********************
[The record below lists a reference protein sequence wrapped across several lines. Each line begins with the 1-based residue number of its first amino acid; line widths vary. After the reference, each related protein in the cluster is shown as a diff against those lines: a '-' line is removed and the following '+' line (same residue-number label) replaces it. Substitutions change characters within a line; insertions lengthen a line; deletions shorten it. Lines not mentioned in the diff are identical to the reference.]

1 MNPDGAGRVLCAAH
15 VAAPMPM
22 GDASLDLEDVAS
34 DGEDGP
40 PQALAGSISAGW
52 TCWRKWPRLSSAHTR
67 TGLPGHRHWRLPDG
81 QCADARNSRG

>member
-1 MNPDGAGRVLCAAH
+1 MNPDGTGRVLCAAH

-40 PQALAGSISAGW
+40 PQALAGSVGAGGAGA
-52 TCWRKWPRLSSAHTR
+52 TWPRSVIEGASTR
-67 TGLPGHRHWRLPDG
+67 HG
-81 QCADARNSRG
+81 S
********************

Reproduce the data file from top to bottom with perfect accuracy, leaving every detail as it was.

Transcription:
[The record below lists a reference protein sequence wrapped across several lines. Each line begins with the 1-based residue number of its first amino acid; line widths vary. After the reference, each related protein in the cluster is shown as a diff against those lines: a '-' line is removed and the following '+' line (same residue-number label) replaces it. Substitutions change characters within a line; insertions lengthen a line; deletions shorten it. Lines not mentioned in the diff are identical to the reference.]

1 MNPDGAGRVLCAAH
15 VAAPMPM
22 GDASLDLEDVAS
34 DGEDGP
40 PQALAGSISAGW
52 TCWRKWPRLSSAHTR
67 TGLPGHRHWRLPDG
81 QCADARNSRG

>member
-1 MNPDGAGRVLCAAH
+1 MNPDGTGRVLCAAH

-40 PQALAGSISAGW
+40 PQALAGSVGAGGAGA
-52 TCWRKWPRLSSAHTR
+52 TWPRSVIEGASTR
-67 TGLPGHRHWRLPDG
+67 HG
-81 QCADARNSRG
+81 S